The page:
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Supreme Court affirms tribal court's authority in case of man convicted of beating girlfriend

Alex DeMarban

In a decision with important implications for tribal powers in Alaska, the state Supreme Court on Friday rejected a case in which the Parnell administration had challenged the authority of a tribal court in order to protect the constitutional rights of a man who had brutally assaulted and kidnapped his girlfriend.   

The high court's decision confirms that the state must respect tribal courts' rulings in child custody cases just as it does other state courts elsewhere, which is what federal law requires, said Erin Dougherty, a staff attorney with the Native Americans Rights Fund in Alaska, which argued against the state.   

At the heart of the case was whether Edward Parks and Bessie Stearman could regain custody of their daughter. It had become a battle of legal jurisdiction -- whether the tribal court in the Interior village of Minto had the right under the Indian Child Welfare Act to determine who took custody of the girl -- because the Native father was not a member of the tribe.  

The tribal court issued an emergency decision taking legal custody of the girl in 2008, when she was an infant. The mother, who has a history of substance abuse and arrests, was a member of the Minto tribe. She had asked a cousin to care for the child while she went to jail for violating probation.

The court gave physical custody of the child to the cousin and his wife. 

Parks, a member of the Stevens Village tribe in the Interior, also had troubles with the law. In 2008, shortly after the child was born, he was jailed on an assault charge for breaking Stearman’s finger. Also in 2011, Parks kidnapped and assaulted Stearman so violently he broke three of her ribs and collapsed one of her lungs, according to the Fairbanks Daily News-Miner. In early 2012, a Fairbanks grand jury handed up a seven-count indictment against Parks that included two kidnapping charges.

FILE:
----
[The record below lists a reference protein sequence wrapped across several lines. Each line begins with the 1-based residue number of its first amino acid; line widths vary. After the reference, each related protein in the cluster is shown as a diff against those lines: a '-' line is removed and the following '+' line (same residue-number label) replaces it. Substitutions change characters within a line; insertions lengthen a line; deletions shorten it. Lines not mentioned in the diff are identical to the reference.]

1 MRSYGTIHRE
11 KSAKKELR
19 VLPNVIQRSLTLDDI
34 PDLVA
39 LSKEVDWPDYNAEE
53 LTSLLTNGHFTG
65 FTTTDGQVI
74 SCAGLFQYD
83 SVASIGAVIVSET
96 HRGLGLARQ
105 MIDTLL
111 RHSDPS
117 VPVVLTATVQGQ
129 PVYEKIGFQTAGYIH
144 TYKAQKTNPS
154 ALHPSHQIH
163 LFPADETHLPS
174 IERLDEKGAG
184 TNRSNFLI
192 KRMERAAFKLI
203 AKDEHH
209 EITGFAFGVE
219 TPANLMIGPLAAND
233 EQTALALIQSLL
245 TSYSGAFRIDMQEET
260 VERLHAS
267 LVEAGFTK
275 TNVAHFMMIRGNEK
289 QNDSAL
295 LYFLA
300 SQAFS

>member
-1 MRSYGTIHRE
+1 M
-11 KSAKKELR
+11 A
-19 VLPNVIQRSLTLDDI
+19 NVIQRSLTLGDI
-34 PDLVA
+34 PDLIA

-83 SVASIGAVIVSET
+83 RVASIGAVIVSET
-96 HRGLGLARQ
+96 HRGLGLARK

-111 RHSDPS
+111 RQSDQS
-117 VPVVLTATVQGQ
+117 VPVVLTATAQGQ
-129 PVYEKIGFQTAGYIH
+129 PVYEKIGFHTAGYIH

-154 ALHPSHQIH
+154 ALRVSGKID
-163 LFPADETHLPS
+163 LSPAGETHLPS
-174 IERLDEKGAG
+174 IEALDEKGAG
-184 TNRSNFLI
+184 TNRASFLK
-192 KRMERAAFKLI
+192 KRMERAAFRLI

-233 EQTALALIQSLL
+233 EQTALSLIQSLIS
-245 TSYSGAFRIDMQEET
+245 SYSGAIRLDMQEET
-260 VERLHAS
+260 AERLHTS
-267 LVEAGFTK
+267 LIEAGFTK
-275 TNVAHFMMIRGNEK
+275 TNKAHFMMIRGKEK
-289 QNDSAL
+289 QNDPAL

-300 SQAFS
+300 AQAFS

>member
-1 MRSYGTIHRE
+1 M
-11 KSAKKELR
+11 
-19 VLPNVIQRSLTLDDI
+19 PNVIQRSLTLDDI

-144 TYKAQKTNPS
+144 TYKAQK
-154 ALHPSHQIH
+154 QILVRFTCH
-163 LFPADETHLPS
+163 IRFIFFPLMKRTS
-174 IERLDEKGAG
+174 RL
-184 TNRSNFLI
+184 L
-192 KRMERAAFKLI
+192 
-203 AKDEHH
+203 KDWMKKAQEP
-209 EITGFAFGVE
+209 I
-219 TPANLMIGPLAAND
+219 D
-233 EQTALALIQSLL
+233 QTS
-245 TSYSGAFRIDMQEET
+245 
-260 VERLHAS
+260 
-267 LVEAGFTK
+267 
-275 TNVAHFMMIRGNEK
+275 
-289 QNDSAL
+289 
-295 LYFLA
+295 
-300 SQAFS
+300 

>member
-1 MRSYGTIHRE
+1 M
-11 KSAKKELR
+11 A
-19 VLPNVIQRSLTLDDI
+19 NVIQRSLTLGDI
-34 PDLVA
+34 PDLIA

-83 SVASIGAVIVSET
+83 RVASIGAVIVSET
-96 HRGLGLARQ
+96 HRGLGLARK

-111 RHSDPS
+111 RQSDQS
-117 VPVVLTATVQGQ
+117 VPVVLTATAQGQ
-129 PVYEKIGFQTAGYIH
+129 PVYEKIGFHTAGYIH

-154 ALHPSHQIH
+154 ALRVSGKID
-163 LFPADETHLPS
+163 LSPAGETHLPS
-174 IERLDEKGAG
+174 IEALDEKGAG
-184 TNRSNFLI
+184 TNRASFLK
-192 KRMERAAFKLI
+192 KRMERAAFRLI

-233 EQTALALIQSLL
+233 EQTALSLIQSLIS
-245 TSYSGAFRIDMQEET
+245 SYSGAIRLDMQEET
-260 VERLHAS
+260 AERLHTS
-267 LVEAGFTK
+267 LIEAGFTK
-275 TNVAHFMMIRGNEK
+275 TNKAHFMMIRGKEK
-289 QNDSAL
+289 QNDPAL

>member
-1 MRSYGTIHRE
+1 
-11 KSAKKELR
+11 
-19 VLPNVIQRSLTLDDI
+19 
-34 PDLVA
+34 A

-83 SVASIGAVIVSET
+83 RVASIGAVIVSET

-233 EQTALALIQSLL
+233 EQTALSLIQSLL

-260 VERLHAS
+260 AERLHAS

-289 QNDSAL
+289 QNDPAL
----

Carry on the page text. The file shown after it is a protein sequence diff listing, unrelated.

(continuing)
The Minto tribal court in 2009 terminated Parks’ and Stearman’s parental rights.  

Parks sued in state and federal district court in Alaska to undo the tribal court’s decision.

The federal court dismissed the case. But the state Superior Court ruled that the tribal court had violated Parks’ due-process rights because it did not allow his attorney to directly address the tribal court. It also questioned whether the Minto court had jurisdiction over a non-Minto tribal parent.  

The state, questioning the tribe’s jurisdiction over Parks, intervened on his behalf. If the state had won, that would have voided the tribal court’s order declaring the parents unfit. Attorney General Michael Geraghty has previously said the state intervened to protect Parks’ constitutional rights, not to return his child to him.  

The state argued that the proper venue for the case was in state court in Fairbanks, not before the elders of the Minto court.

But the Supreme Court’s decision on Friday affirmed that Alaska courts must give full faith and credit to the Minto tribal court’s decision. Full faith and credit “entails a high degree of respect for tribal courts,” the Supreme Court said in its summary.  

The Supreme Court rejected the state’s arguments over jurisdiction, the NARF statement said. It was also notable because it said litigants must use tribal appellant courts before challenging tribal court decisions in federal or state courts, the NARF statement said.

Dougherty, with NARF, said the court’s opinion aligned with state and federal law and was “a direct rebuke of the state of Alaska’s arguments, which sought to treat the decisions of tribal courts differently simply because they are tribes. These arguments have no foundation in federal law and do a great disservice to the relationships between tribes and the state of Alaska.”

Mary Lundquist, senior assistant attorney general, said the takeaway of the decision is that someone who finds himself or herself in a case before a tribal court -- and that could be anyone -- must exhaust remedies handed down by the court before attempting to sue in state or federal court.  

After the tribal court reached its decision, Parks had the right to appeal to the tribal appeals court, Lundquist said. “He did not do that, and that’s what he should have done,” she said.  

The state’s intervention, she added, addressed only the tribal court’s jurisdiction.  

“That was our interest, in trying to get the Supreme Court to issue some guidance on the bounds of tribal jurisdiction,” she said. “It was never about the particular qualities of the parents or the particularities of any child protection hearing they may have had.”

The statement from NARF called on the state to stop opposing tribal courts:

“In this case, the Native Village of Minto did what it and the 228 other Tribes in Alaska have done since time immemorial -- protect and care for their member children in times of need. The Native American Rights Fund calls on Gov. Sean Parnell and Attorney General Geraghty to cease the State’s repeated efforts to oppose tribal courts and instead, work with tribes to better protect all of Alaska’s children.”

An attempt to reach Geraghty was directed to Lundquist.